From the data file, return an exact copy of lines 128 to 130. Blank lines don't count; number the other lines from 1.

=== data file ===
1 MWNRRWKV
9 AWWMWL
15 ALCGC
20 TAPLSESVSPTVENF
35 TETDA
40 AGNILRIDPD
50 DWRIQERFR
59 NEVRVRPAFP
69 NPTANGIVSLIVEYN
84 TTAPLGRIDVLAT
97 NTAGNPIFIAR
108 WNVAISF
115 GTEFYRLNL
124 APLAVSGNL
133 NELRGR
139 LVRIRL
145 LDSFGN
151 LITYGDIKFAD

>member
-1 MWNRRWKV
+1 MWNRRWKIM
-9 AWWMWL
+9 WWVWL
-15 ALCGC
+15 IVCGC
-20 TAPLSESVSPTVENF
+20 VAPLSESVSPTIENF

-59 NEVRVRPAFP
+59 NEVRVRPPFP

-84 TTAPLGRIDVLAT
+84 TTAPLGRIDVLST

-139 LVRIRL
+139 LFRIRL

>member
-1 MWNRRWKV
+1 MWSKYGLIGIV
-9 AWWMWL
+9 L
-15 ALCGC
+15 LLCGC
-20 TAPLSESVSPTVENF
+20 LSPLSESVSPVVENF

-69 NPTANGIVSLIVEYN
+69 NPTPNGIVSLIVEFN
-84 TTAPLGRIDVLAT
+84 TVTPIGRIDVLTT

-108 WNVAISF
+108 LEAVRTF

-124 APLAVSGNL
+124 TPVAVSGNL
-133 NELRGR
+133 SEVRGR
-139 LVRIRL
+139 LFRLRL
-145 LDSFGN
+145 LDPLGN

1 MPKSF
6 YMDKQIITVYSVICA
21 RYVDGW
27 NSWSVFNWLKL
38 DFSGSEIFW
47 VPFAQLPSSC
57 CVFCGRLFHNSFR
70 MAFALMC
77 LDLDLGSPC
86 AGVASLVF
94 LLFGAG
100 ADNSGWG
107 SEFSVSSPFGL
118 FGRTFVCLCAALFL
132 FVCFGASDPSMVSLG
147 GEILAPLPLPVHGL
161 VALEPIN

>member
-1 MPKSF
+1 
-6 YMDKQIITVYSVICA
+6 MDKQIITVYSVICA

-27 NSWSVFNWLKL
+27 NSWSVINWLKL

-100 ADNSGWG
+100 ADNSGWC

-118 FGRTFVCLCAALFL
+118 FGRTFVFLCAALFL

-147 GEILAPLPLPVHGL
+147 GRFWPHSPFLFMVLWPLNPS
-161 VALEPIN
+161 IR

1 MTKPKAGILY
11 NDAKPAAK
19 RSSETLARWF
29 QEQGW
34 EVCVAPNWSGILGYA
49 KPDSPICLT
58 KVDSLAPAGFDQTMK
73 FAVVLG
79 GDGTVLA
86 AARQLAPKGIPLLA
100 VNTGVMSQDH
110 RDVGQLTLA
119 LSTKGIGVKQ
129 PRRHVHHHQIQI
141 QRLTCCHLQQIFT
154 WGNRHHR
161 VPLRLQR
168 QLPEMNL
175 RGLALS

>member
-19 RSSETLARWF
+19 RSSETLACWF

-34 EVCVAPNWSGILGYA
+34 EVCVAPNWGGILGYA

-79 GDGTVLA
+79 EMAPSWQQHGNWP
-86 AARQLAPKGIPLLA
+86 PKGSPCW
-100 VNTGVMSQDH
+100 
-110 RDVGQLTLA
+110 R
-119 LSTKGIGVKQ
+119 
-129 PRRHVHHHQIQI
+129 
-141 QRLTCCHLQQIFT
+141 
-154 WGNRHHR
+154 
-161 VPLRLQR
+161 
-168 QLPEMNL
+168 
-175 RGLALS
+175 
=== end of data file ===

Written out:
+154 
-161 VPLRLQR
+161 